A better world starts with making better choices. Perhaps the choice to be kind and the choice to explore a new part of the world.
To celebrate the completion of 13 years of schooling, a group of 36 Aussies chose to embark on a unique adventure and experience a new culture. Our family of 36 were a combination of school leavers and yLead volunteers who chose to invest in Help Out, a Schoolies Alternative to Cambodia. This group of young people all shared a goal of giving back, choosing adventure, and gaining a wider perspective on life.
The eight days in Siem Reap, Cambodia allowed the 2023 Help Out family to recognise the true value of kindness and the power of true gratitude. Two things which are often overlooked in our everyday lives in Australia. We learnt that the smallest acts such as a hug, a fist-pump, or a hi-five, are worth more than a thousand words. In Cambodia, we found that kindness, resilience, and gratitude were the building blocks of everyone’s story that we were fortunate to hear. Even those we shared just a brief interaction with taught us this too. The Cambodian culture and its sense of community allowed all participants to deepen their understanding of the world we live in and widen their perspectives of the vast places that make up our world.
Layla O’Callaghan, 2023 graduate from Goulburn Valley Grammar School celebrated her 13 years of schooling with us on Help Out. We asked Layla to share her perspectives, reflections and thoughts of the precious time shared in Cambodia.
What led you to yLead and our Help Out Schoolies Alternative?
I attended the Australian Student Leadership Conference (ASLC) in Melbourne in January 2023 where I was introduced to the yLead community. In the three days I spent there, I knew that this was a community I wanted to be a part of. It was a space that I could grow and learn in safely. Although I really loved the conference, it was an experience that I found more challenging than I expected. At school, I was always really comfortable volunteering for things and made an effort to talk to and hangout with my friends because I was in an environment where people expected it of me. However, in this new space, most people didn’t know me. If I was going to put myself out there, make new friends, or get involved in activities, it would be because I chose to do so, and not because it was expected of me. Strangely, it was only then that I realised how much power this holds to direct my own life and impact I have on the lives of others respectively.
There is so much that I don’t know. So many environments I haven’t experienced yet and so many people I haven’t had the opportunity to hear from. In January, having almost finished 13 years of my life learning in a classroom, I was still very ignorant to the lives of anyone else but me. So, when Bel pitched Help Out, the Schoolies Alternative to us, I knew that it would be the perfect way to start the life I want to lead after school. An opportunity to keep learning as much as I possibly could about the world around us.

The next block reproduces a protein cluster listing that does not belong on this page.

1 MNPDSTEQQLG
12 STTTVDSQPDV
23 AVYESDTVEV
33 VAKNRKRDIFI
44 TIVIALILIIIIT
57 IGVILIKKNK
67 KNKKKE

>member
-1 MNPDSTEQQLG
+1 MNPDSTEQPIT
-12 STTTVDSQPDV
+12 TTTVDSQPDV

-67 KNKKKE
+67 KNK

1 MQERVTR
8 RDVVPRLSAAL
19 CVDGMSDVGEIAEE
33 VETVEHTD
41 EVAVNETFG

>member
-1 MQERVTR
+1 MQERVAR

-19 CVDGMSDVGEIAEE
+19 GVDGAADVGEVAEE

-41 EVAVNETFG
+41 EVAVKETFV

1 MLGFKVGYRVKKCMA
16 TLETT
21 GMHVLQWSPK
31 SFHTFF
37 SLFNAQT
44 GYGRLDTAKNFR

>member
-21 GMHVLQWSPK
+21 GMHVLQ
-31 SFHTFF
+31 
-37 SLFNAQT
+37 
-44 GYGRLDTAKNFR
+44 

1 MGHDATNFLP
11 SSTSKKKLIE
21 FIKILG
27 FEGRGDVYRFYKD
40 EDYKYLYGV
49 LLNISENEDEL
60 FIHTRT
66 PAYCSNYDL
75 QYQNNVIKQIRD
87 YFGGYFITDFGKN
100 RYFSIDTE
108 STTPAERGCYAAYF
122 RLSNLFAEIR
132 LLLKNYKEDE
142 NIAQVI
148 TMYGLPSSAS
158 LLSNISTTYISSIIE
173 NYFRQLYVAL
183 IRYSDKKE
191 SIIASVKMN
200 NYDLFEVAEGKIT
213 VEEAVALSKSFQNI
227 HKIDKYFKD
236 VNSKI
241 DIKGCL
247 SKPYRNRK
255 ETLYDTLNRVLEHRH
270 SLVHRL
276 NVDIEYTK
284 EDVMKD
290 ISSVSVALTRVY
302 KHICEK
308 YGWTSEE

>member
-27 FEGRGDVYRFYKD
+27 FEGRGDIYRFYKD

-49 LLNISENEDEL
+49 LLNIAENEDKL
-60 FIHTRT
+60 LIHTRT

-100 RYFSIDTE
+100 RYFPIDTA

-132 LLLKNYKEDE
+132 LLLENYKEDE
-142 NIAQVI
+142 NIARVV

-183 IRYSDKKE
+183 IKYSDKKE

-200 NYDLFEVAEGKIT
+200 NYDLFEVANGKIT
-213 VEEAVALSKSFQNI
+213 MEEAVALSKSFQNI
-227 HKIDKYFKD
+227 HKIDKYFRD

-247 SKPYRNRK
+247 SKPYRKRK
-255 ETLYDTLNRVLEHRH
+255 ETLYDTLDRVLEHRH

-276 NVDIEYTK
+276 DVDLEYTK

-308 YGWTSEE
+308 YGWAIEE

”I knew that it would be the perfect way to start the life I want to lead after school.
How did you feel before this trip?
Having just finished a year of study and my final exams, I was incredibly relieved, but also incredibly exhausted. I was beginning to face the question ‘without school, who am I?’ a scary question to say the least. The Help Out trip was something I had looked forward to all year, and yet, the prospect of spending eight days with 35 other people, the majority of whom were unfamiliar faces, was a daunting one. I worried that, because of my exhaustion, I wouldn’t be able to make the most of the trip. What I didn’t realise though, is that Help Out allowed me to detach myself from normal life, and the confusion that comes with it. In those eight days, I was able to learn about who I was away from school and friends I have known for years. I was able to gradually let down my guard in an unfamiliar yet safe environment, something that I haven’t been able to do for a long time. This helped me to build a foundation for myself that I can always come back to, even having returned home, when there are times, I’m not sure of myself or who I am.
”Help Out allowed me to detach myself from normal life, and the confusion that sometimes comes with it.
What did your time at Feeding Dreams Cambodia mean to you?
What Feeding Dreams means is indescribable because it is more than words. It is the blind trust of small hands in mine, inviting me into their world. It is the way students hug their teacher’s goodbye. It is their infectious delight at my utter confusion, because somehow ‘paper, scissors, rock’ is different in Cambodia. It is the way they say ‘I love you’ with more ease than anyone I know. The way they smile every day is better than the one before it. They way that they sing and dance every single day. It is the way they own very little and yet, they still found things to share. Stickers, drawings, food. It is the way I will keep their presents forever. Not just the physical gifts, but the joy.
Can you recount a moment/experience in which you felt connected to Cambodia and the local culture and community?
On the first night, we walked down the street to the water festival. This was the first time on our trip that we really experienced the rich colour of the city. In Australia, we marvel over amber sunsets, mourning the nights the sun goes down with a dull grey backdrop, but in Siem Reap, their buildings are sunsets themselves. They create colour and beauty with what they already have rather than waiting for it to reveal itself. This is also true of their celebrations. It seemed from the otherwise empty streets but teeming riverbanks that every person in Siem Reap, regardless of demographic, had come together to share joy to celebrate the end of the wet season and subsequent influx of food sources. Rather than eyeing us suspiciously as annoying tourists or imposing foreigners, the population of Siem Reap opened their celebrations to us. They allowed us to dance in the foam, even smearing the soap all over us and asking to take our picture. It didn’t matter that we weren’t celebrating the same things they were, it only mattered that we were there, and we were smiling. I think that, in the western world, we tend to see happiness as a complex concept, but really, it’s not. Cambodia taught me that happiness can be experienced when we open our minds just a little bit and share in the delight of those around us.